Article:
A fickle rupee and an increasing trade imbalance may not provoke an indifferent sentiment always. While the forex reserves have reached $355 billion, which is higher than the March level by almost $13 billion, a lot still depends on how our capital flows behave. While it is argued that we could be having a current account surplus any time with invisible flows being very positive, attention must turn to foreign investment, FDI and FPI, as it is normally assumed that we could get around $30-40 billion from each of these sources. At the same time, there is some reassurance that with the doing business environment improving significantly in the last year or so, there is hope that more funds would come in. The Make-in-India campaign is indirectly an invitation to investors to come and invest in the country. What exactly is the picture at the ground level?
On the whole, it is a mixed bag with several extraneous factors also working towards these flows. The Fed’s tapering programme followed by the expectations of a rate hike any time now has put these flows on the discussion table for both FDI and FII. While the former is normally associated with long-term commitment to any country, a pertinent question is whether or not these funds will get back to their homeland as the US economy recovers?
So far, FDI flows have been encouraging. In the first three months of the fiscal, there has been an increase from $7.2 billion in FY15 to $9.5 billion, though admittedly there is not much seasonal pattern here and these flows are dependent more on the current environment. In terms of the calendar year, the increase is from $15 billion to $19.4 billion. Assuming the same trend to be maintained, we could be expecting around $38-40 billion for the year, which is much on target.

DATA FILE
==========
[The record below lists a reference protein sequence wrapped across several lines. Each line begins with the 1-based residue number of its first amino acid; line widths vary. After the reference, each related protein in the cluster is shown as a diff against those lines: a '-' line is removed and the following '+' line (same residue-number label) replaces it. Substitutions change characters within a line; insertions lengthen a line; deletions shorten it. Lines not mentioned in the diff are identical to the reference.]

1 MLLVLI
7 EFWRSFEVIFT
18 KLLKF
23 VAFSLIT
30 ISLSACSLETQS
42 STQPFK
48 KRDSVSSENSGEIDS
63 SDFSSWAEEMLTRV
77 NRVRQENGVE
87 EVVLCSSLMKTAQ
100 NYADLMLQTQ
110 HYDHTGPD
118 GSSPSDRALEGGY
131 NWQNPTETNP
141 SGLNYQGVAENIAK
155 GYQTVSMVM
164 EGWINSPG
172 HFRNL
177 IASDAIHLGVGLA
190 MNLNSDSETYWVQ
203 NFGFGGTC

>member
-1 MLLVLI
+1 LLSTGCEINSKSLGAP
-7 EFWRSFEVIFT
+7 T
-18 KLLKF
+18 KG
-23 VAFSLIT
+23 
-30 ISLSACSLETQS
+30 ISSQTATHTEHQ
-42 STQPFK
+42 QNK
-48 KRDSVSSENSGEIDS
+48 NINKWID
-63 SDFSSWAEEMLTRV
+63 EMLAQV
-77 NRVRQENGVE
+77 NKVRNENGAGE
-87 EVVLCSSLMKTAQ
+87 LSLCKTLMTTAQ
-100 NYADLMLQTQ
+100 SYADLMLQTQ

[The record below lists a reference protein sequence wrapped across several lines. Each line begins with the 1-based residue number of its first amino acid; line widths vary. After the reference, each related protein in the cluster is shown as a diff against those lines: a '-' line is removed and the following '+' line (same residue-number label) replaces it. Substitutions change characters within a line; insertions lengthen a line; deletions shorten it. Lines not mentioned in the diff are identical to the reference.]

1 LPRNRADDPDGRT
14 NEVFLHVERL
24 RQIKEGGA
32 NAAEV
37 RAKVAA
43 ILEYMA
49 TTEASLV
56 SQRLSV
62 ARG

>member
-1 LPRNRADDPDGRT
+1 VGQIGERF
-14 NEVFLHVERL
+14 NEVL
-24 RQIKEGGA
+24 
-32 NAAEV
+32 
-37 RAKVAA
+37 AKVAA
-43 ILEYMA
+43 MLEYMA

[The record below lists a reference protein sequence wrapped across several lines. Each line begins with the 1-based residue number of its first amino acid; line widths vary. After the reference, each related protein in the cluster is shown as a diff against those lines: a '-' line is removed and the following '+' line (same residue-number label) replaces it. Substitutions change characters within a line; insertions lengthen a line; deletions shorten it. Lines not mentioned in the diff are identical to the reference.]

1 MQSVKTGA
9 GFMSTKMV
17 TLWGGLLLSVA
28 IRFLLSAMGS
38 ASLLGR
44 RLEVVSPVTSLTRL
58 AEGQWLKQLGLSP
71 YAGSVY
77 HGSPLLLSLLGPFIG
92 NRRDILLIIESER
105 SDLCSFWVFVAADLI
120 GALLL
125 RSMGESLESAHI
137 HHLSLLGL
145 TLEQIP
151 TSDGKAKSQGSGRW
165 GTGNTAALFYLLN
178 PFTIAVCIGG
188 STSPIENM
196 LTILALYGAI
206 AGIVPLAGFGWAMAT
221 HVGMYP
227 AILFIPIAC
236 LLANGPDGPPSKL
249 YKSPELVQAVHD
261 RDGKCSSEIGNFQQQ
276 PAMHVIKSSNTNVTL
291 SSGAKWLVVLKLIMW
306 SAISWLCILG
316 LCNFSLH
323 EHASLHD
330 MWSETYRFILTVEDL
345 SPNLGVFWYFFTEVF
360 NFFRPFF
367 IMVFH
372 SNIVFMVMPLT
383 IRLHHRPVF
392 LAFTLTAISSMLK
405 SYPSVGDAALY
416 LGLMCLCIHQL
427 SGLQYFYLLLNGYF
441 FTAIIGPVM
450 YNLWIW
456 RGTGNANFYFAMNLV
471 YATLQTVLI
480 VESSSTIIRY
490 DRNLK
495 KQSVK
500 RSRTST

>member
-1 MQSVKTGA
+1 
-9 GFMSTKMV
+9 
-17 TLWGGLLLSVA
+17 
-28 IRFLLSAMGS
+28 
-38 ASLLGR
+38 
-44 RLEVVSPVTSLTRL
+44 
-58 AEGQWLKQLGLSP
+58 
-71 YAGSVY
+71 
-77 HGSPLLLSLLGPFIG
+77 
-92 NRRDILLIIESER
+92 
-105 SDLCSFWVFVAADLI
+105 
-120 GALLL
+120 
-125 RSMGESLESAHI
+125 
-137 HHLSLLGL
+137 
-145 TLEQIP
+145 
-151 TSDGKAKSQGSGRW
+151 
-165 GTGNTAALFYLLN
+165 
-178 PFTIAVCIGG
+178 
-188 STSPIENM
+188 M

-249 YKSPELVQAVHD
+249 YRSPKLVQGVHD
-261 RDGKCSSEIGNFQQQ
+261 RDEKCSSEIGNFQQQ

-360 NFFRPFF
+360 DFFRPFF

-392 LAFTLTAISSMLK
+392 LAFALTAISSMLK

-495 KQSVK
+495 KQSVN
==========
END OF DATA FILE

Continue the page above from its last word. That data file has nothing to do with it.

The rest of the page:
Two issues which always come up when we talk of FDI in the current context pertain to taxation and our own mindset. Successive governments have been blowing hot and cold on tax laws, with the retrospective tax shadow always being an issue to watch out for. Any investor would like to have clarity on these issues as it is the basis of deploying capital. In the past it has been observed that investors do take into account the known impediments, like the difficulty in doing business in any country, as a known cost, but still do not hesitate to invest. But no one likes surprises.
The other is the recent Maggi controversy where there is already a sense in some foreign investors that there could be differential laws for foreign companies operating in India. With several countries clearing the same product, there is an impression that the due processes may not have been observed before the ban. Hence, while we strive to spread the message of Make-in-India, we need to be clear about such issues which could be irritants at the margin, but if left unchecked could colligate to become a deterrent for such investment.